After publication of a front-page Seattle Times feature Sunday on Brinc Drones and its remarkable 22-year-old CEO Blake Resnick, a drone technology expert drew attention in a social media post to a December story by the investigative journalism outlet The Intercept — a much darker tale about an earlier Resnick project that envisaged using drones to track and even attack people.

Resnick in an interview Monday apologized for the project, which he began when he was 16 and abandoned four years ago before it was ever deployed. He blamed his immaturity and insisted he regrets doing it.

He said he’s taken to heart the imperative that his company will never make such drones.

“I crossed the line and realized it and, I believe, have taken actions to prevent something similar from occurring again,” Resnick said. “I look back at that as helpful in making it clear that a strong moral compass and ethical North Star is required in the type of business that I’m building.”

The Intercept story recounted how in 2018, at the height of President Donald Trump’s campaign against immigrants entering the U.S. illegally from Mexico, Resnick marketed drones as a cheap way to patrol the border — a much cheaper “Wall of Drones” instead of Trump’s physical wall.

He imagined hundreds of base stations spaced along the border between which the drones would fly in search of intruders while transmitting video to Border Patrol officers at control centers.


A key detail, noted in a patent Resnick filed in 2018, is that his drones would be armed with Tasers to “immobilize or incapacitate intruders until border agents arrive.”

A promotional video from that time, introduced by a then-17-year-old Resnick, shows a fake encounter in which an actor playing a Hispanic man, “José,” is intercepted as he walks alone across the desert near the border.

The drone confronts him, hovering in front of his face as the remote border agent controlling it curtly demands in English that he identify himself.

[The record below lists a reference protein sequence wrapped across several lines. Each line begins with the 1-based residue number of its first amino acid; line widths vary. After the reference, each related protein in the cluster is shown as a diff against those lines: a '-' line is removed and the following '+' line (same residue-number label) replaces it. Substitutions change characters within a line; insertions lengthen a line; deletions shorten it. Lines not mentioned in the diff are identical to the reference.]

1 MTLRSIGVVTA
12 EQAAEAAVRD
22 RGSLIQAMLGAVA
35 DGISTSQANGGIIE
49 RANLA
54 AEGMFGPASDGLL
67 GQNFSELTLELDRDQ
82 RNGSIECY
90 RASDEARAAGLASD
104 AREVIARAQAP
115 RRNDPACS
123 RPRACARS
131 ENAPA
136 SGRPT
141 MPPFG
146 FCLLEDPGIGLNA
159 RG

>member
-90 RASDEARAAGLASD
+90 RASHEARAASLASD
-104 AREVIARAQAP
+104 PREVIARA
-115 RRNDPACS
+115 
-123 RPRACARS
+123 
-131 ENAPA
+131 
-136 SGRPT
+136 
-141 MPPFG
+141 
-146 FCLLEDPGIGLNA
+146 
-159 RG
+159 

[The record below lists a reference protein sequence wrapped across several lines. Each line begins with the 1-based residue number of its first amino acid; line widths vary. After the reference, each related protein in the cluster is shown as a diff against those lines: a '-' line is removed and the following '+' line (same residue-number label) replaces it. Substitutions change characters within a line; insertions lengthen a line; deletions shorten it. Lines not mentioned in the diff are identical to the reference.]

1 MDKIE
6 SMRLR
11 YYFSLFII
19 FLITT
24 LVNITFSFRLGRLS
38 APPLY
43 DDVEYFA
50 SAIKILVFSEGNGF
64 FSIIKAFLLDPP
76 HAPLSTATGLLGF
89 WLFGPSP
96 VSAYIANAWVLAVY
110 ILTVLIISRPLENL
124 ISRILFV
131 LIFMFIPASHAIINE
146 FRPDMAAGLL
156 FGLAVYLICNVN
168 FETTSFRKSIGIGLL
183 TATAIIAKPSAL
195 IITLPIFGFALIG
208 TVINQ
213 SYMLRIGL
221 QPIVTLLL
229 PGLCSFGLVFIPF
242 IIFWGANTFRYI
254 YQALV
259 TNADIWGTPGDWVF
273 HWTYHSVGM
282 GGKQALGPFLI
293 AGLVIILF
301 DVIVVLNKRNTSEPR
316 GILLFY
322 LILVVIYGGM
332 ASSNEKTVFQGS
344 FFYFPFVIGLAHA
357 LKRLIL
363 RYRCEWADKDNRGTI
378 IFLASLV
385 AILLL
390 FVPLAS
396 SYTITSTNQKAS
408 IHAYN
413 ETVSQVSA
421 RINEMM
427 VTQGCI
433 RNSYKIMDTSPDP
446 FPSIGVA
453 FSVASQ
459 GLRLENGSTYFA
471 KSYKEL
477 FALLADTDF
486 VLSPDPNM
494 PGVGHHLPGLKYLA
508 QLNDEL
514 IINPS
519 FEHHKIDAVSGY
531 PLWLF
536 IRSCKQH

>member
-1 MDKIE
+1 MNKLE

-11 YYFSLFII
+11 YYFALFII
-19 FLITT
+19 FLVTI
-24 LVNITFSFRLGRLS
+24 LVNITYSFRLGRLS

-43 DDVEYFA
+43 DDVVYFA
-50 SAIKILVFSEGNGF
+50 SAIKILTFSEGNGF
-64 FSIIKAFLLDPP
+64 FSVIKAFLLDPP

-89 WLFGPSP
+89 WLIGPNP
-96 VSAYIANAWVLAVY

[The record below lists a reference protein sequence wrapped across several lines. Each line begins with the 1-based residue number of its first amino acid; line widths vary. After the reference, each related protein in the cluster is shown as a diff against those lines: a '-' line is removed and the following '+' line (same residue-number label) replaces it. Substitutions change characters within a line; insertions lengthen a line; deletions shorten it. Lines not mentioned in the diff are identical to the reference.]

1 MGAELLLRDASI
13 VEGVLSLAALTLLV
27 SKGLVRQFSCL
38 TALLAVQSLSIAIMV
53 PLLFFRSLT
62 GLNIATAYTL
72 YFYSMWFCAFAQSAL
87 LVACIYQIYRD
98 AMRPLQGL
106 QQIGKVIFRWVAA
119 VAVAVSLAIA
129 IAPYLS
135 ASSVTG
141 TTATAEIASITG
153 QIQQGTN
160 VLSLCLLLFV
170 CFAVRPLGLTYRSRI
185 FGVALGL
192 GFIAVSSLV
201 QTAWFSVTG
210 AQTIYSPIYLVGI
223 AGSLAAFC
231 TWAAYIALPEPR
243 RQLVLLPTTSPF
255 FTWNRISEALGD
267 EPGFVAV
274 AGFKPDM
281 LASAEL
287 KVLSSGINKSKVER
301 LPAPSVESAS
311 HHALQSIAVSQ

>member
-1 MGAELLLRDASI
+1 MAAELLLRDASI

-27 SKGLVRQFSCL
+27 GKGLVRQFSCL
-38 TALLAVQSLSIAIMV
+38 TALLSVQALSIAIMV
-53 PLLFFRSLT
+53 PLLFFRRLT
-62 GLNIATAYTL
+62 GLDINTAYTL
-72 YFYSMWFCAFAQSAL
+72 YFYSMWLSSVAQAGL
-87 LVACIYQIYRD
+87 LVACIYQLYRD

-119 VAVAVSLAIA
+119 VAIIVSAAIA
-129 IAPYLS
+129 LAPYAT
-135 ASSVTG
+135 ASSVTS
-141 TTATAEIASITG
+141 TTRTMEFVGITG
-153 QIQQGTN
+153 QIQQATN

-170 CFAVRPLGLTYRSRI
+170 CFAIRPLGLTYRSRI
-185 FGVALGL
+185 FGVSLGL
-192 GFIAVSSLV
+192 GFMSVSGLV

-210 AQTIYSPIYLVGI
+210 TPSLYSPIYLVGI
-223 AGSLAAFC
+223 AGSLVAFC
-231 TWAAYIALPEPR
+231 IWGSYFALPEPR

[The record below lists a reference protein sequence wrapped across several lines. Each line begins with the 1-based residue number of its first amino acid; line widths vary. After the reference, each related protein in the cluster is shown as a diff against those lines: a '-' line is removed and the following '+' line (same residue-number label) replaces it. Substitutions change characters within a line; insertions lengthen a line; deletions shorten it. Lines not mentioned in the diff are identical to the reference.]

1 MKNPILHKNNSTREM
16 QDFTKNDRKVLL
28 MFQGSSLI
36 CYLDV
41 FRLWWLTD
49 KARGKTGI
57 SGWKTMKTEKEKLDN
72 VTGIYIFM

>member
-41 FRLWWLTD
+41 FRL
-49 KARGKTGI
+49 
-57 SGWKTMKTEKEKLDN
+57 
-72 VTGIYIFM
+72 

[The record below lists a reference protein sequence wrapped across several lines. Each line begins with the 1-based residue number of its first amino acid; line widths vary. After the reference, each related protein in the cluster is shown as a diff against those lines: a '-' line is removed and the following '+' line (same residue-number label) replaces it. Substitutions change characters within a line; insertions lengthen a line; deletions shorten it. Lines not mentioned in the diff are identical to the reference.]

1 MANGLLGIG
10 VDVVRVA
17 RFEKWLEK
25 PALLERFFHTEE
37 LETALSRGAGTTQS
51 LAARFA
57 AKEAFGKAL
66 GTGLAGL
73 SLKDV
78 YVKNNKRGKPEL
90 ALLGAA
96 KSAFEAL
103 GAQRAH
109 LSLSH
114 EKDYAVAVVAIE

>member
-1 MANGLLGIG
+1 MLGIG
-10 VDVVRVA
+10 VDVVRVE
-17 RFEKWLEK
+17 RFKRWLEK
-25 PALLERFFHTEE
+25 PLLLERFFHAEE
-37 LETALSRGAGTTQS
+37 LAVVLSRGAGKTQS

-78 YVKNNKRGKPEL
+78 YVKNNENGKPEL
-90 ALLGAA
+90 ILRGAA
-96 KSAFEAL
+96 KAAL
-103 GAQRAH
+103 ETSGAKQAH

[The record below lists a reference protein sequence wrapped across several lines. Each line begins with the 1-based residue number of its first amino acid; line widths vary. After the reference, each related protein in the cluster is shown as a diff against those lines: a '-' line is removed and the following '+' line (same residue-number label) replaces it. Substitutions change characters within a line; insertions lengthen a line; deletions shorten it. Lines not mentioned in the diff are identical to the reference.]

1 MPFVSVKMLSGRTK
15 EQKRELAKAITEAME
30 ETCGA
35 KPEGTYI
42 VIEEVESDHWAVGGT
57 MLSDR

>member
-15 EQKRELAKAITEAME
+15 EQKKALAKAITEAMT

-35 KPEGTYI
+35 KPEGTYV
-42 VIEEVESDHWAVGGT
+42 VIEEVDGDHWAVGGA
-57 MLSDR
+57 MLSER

In the video, José pulls a handgun on the buzzing robot spewing voice commands. The drone fires a Taser into him, and José collapses.

It’s a far cry from the mission Resnick now promotes of using drones to help rescue people in dangerous situations. And it flatly contradicts Brinc’s current ethics statement that it will “Never build technologies designed to hurt or kill.”

Is this the dark reality behind an empty ethics statement? No, said Resnick. He cites a change of heart as he grew from teenager to young man.


In a mea culpa piece on after the Intercept story was published, he accepted its criticism of the Wall of Drones concept.

“I view the technology and video as immature, offensive and regrettable,” he wrote. “It is not at all representative of the direction I have taken the company in since 2018.”


Resnick said Monday that even back then, the idea was never to target and attack random migrants crossing the desert.

Instead, he said, as the video was meant to imply, the Taser was intended to be used in a confrontation with armed drug smugglers who sometimes exchanged fire with Border Patrol agents.

“It was designed to be used instead of a bullet. But again, none of this is to defend it,” Resnick said. “I do feel strongly that this is a bad idea. I regret doing it.”


“Keep in mind that these were my actions before Brinc existed at all. We had no employees. We had no funding. No one on the current team worked on this besides myself,” he added. “It never worked, never sold, never deployed. I’m glad it never progressed beyond a faked demo video.”

He said the direction Brinc took changed in the months after the mass shooting in Las Vegas in fall 2017 that killed 60 people at a concert outside the Mandalay Bay hotel.

“I knew, unfortunately, a lot of people that got hurt at that event,” Resnick said. “It absolutely did have an impact on my thinking about these issues.”

Faine Greenwood, a consultant and researcher on drone technologies and ethics, who linked to the Intercept article on the Twitter thread about the Seattle Times article, said she’s ready to believe that Resnick personally has grown and changed.

Yet she remains deeply skeptical of tech companies developing products for law enforcement and military applications.

Brinc is “focused on the police market, because honestly, that’s where the money is in drones,” she said. “And we know there are certainly a lot of issues with American policing right now.”


“The way police are funded in this country, they get a ton of money to buy new technology,” she added. “There’s not a ton of oversight for how they use those funds.”

And she is dismissive of Brinc’s statement of ethics and values, which rules out building weaponized drone systems.

“Ethics statements at private tech companies are not legally binding in any way,” Greenwood said. “These are basically marketing materials.”

In the piece he wrote on, Resnick said Brinc’s ethics statement grew out of the realization that the risks of misuse of weaponized drones outweigh the rewards. He insisted he won’t turn back from that viewpoint.

“It took building an unethical prototype to figure out where that line was,” Resnick wrote. “Since drawing that line, we have not and will not step over it.”